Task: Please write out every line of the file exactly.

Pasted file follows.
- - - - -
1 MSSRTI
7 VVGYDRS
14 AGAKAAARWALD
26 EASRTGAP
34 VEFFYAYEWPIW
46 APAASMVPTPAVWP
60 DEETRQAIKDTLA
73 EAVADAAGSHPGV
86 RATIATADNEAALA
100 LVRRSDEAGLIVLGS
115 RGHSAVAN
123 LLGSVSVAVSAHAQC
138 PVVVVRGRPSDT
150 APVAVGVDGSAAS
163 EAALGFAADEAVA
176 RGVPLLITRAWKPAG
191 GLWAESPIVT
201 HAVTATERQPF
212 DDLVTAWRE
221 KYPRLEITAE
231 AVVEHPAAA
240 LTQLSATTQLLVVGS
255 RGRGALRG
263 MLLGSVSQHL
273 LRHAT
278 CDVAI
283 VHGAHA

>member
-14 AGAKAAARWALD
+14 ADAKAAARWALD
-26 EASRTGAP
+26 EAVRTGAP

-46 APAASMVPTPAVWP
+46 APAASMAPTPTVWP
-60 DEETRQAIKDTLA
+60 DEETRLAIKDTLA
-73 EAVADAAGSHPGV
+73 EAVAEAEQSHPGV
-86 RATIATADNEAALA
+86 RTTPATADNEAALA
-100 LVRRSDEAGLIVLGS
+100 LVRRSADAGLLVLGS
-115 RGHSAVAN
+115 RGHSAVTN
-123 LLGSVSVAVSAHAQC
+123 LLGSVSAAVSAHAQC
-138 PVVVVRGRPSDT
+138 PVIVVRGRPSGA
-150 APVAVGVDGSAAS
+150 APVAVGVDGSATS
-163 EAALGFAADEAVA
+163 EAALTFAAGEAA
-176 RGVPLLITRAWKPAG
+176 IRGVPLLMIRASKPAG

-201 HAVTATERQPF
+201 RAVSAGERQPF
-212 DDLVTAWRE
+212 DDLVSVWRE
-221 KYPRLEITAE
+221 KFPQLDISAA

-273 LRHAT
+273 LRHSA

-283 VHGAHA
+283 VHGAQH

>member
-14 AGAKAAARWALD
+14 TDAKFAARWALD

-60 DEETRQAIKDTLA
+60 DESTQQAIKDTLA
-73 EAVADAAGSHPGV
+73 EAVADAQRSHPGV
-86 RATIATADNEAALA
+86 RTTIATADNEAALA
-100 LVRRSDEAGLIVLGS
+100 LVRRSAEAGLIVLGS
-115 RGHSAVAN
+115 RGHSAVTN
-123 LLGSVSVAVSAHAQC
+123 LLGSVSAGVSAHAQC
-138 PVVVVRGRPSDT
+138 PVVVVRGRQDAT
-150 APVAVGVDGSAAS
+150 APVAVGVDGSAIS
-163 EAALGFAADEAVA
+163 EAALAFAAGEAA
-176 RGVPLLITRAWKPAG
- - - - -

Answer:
1 MSSRTI
7 VVGYDRS
14 AGAKAAARWALD
26 EASRTGAP
34 VEFFYAYEWPIW
46 APAASMVPTPAVWP
60 DEETRQAIKDTLA
73 EAVADAAGSHPGV
86 RATIATADNEAALA
100 LVRRSDEAGLIVLGS
115 RGHSAVAN
123 LLGSVSVAVSAHAQC
138 PVVVVRGRPSDT
150 APVAVGVDGSAAS
163 EAALGFAADEAVA
176 RGVPLLITRAWKPAG
191 GLWAESPIVT
201 HAVTATERQPF
212 DDLVTAWRE
221 KYPRLEITAE
231 AVVEHPAAA
240 LTQLSATTQLLVVGS
255 RGRGALRG
263 MLLGSVSQHL
273 LRHAT
278 CDVAI
283 VHGAHA

>member
-14 AGAKAAARWALD
+14 ADAKAAARWALD
-26 EASRTGAP
+26 EAVRTGAP

-46 APAASMVPTPAVWP
+46 APAASMAPTPTVWP
-60 DEETRQAIKDTLA
+60 DEETRLAIKDTLA
-73 EAVADAAGSHPGV
+73 EAVAEAEQSHPGV
-86 RATIATADNEAALA
+86 RTTPATADNEAALA
-100 LVRRSDEAGLIVLGS
+100 LVRRSADAGLLVLGS
-115 RGHSAVAN
+115 RGHSAVTN
-123 LLGSVSVAVSAHAQC
+123 LLGSVSAAVSAHAQC
-138 PVVVVRGRPSDT
+138 PVIVVRGRPSGA
-150 APVAVGVDGSAAS
+150 APVAVGVDGSATS
-163 EAALGFAADEAVA
+163 EAALTFAAGEAA
-176 RGVPLLITRAWKPAG
+176 IRGVPLLMIRASKPAG

-201 HAVTATERQPF
+201 RAVSAGERQPF
-212 DDLVTAWRE
+212 DDLVSVWRE
-221 KYPRLEITAE
+221 KFPQLDISAA

-273 LRHAT
+273 LRHSA

-283 VHGAHA
+283 VHGAQH

>member
-14 AGAKAAARWALD
+14 TDAKFAARWALD

-60 DEETRQAIKDTLA
+60 DESTQQAIKDTLA
-73 EAVADAAGSHPGV
+73 EAVADAQRSHPGV
-86 RATIATADNEAALA
+86 RTTIATADNEAALA
-100 LVRRSDEAGLIVLGS
+100 LVRRSAEAGLIVLGS
-115 RGHSAVAN
+115 RGHSAVTN
-123 LLGSVSVAVSAHAQC
+123 LLGSVSAGVSAHAQC
-138 PVVVVRGRPSDT
+138 PVVVVRGRQDAT
-150 APVAVGVDGSAAS
+150 APVAVGVDGSAIS
-163 EAALGFAADEAVA
+163 EAALAFAAGEAA
-176 RGVPLLITRAWKPAG